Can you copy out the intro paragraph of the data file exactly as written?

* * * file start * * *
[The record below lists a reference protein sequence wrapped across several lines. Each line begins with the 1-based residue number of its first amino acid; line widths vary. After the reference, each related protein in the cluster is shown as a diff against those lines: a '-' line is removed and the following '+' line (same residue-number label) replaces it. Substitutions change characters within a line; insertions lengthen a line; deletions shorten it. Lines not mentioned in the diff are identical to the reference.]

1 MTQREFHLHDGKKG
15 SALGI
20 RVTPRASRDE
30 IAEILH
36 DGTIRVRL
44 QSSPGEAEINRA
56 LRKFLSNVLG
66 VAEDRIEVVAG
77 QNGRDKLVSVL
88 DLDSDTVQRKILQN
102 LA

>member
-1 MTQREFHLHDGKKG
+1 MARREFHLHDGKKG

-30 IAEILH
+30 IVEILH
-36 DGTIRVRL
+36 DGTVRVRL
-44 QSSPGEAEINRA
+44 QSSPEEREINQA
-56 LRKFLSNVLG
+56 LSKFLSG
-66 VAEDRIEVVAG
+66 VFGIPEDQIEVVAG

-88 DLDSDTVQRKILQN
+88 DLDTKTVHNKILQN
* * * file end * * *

[The record below lists a reference protein sequence wrapped across several lines. Each line begins with the 1-based residue number of its first amino acid; line widths vary. After the reference, each related protein in the cluster is shown as a diff against those lines: a '-' line is removed and the following '+' line (same residue-number label) replaces it. Substitutions change characters within a line; insertions lengthen a line; deletions shorten it. Lines not mentioned in the diff are identical to the reference.]